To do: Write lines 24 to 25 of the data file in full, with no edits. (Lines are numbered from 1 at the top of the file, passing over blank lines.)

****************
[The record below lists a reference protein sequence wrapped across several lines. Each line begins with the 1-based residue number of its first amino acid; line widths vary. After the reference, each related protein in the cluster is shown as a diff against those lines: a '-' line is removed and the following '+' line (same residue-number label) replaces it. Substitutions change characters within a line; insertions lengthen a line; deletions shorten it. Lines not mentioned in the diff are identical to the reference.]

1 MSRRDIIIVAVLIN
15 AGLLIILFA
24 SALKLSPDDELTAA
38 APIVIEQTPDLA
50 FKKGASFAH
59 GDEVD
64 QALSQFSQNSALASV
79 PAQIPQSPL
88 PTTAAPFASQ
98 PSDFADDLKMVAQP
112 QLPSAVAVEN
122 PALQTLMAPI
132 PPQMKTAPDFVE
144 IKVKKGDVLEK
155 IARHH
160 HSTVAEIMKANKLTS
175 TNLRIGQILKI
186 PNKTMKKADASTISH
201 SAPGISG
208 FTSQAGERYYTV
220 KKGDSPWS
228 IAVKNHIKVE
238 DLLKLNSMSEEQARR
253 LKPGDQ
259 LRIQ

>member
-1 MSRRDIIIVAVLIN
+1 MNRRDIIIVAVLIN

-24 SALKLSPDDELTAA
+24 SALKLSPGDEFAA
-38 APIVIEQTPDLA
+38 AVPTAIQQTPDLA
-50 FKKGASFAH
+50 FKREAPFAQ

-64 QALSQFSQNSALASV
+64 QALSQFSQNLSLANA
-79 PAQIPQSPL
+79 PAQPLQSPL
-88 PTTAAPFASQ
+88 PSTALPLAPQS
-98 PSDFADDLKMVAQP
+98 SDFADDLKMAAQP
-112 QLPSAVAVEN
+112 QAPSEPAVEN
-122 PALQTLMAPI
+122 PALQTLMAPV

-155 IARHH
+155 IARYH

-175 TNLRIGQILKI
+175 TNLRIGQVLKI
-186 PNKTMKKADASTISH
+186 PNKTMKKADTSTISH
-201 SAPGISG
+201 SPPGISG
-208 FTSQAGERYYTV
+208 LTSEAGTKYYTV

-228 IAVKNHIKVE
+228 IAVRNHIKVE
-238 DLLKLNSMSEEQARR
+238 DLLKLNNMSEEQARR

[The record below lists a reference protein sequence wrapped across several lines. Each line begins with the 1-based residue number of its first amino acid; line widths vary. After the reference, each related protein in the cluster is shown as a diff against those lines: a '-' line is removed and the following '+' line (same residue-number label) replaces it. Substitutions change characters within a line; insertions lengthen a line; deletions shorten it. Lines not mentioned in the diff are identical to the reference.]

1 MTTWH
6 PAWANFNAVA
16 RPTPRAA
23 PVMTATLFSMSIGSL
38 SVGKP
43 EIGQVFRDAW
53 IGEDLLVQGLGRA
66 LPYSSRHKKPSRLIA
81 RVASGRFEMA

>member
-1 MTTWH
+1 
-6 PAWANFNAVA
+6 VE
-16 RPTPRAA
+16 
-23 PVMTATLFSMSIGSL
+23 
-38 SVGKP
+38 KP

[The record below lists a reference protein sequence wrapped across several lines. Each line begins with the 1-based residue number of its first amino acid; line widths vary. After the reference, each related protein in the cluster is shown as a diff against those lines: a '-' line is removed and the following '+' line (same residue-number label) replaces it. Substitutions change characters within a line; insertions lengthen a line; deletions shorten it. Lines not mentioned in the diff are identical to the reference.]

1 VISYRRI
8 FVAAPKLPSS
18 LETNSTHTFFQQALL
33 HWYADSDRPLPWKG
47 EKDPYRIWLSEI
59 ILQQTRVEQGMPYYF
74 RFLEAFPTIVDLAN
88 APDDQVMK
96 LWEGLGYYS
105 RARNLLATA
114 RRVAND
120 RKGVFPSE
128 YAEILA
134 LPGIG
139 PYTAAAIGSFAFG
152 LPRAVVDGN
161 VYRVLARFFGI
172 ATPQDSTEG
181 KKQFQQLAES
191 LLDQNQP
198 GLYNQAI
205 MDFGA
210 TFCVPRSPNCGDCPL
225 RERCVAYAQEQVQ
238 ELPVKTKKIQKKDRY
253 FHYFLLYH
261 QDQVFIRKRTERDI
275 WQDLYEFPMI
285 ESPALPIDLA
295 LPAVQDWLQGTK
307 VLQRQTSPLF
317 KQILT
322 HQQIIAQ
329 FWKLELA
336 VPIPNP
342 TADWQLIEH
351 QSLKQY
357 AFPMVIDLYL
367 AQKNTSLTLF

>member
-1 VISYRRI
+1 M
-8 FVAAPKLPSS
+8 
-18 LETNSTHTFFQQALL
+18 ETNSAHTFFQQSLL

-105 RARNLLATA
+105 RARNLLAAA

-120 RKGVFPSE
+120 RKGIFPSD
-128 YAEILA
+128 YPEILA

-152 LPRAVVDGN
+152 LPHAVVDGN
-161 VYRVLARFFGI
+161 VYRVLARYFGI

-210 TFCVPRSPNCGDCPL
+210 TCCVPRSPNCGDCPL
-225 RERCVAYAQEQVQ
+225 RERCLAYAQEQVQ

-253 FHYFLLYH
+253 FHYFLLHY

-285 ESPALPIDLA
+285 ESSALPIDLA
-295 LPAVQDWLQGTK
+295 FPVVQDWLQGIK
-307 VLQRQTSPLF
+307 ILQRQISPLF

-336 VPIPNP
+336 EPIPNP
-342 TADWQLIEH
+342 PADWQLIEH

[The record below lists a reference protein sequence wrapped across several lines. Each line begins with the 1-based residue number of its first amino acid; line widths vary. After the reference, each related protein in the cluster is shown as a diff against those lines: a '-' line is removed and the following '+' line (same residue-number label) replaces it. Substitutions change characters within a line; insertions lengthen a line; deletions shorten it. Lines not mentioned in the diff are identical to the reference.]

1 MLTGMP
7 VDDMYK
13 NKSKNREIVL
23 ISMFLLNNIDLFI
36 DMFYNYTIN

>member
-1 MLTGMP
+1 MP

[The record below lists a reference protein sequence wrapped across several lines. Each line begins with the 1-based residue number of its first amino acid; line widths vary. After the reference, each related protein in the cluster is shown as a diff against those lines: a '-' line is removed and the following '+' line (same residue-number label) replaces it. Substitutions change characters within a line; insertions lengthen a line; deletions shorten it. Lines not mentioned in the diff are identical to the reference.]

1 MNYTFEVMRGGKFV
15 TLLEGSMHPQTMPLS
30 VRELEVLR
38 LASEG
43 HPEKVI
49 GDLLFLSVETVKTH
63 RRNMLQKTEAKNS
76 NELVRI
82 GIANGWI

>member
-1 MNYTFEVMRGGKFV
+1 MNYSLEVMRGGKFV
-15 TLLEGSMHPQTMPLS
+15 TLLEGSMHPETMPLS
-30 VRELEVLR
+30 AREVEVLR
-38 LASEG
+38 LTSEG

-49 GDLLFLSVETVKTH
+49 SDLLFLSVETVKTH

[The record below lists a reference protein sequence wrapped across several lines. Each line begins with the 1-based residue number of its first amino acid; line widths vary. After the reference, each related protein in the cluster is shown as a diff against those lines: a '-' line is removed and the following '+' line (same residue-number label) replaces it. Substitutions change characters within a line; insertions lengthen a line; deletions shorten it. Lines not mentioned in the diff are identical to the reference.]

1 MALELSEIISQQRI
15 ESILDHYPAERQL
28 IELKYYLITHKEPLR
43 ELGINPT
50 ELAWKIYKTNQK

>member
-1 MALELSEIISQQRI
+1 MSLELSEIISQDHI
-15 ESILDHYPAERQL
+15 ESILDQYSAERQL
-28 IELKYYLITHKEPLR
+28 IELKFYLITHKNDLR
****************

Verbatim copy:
238 DLLKLNSMSEEQARR
253 LKPGDQ